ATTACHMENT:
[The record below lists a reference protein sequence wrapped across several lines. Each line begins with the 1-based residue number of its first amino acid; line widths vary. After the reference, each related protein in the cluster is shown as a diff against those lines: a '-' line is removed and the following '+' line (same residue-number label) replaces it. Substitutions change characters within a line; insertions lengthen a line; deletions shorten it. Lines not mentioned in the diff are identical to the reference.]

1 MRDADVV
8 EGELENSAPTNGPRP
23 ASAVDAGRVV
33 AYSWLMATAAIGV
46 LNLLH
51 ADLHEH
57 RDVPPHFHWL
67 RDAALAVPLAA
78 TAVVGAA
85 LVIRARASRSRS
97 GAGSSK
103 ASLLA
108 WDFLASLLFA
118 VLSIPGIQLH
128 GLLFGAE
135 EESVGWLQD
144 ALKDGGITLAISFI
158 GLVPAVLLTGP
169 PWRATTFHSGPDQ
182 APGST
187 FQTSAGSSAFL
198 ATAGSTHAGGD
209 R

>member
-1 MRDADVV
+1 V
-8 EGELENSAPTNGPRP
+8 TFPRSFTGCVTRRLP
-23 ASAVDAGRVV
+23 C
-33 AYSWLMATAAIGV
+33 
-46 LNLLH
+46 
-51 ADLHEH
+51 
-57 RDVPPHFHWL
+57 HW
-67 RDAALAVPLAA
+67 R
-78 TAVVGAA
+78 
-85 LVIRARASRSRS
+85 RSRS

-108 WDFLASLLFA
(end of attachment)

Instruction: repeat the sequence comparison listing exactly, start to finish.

[The record below lists a reference protein sequence wrapped across several lines. Each line begins with the 1-based residue number of its first amino acid; line widths vary. After the reference, each related protein in the cluster is shown as a diff against those lines: a '-' line is removed and the following '+' line (same residue-number label) replaces it. Substitutions change characters within a line; insertions lengthen a line; deletions shorten it. Lines not mentioned in the diff are identical to the reference.]

1 MRDADVV
8 EGELENSAPTNGPRP
23 ASAVDAGRVV
33 AYSWLMATAAIGV
46 LNLLH
51 ADLHEH
57 RDVPPHFHWL
67 RDAALAVPLAA
78 TAVVGAA
85 LVIRARASRSRS
97 GAGSSK
103 ASLLA
108 WDFLASLLFA
118 VLSIPGIQLH
128 GLLFGAE
135 EESVGWLQD
144 ALKDGGITLAISFI
158 GLVPAVLLTGP
169 PWRATTFHSGPDQ
182 APGST
187 FQTSAGSSAFL
198 ATAGSTHAGGD
209 R

>member
-1 MRDADVV
+1 V
-8 EGELENSAPTNGPRP
+8 TFPRSFTGCVTRRLP
-23 ASAVDAGRVV
+23 C
-33 AYSWLMATAAIGV
+33 
-46 LNLLH
+46 
-51 ADLHEH
+51 
-57 RDVPPHFHWL
+57 HW
-67 RDAALAVPLAA
+67 R
-78 TAVVGAA
+78 
-85 LVIRARASRSRS
+85 RSRS

-108 WDFLASLLFA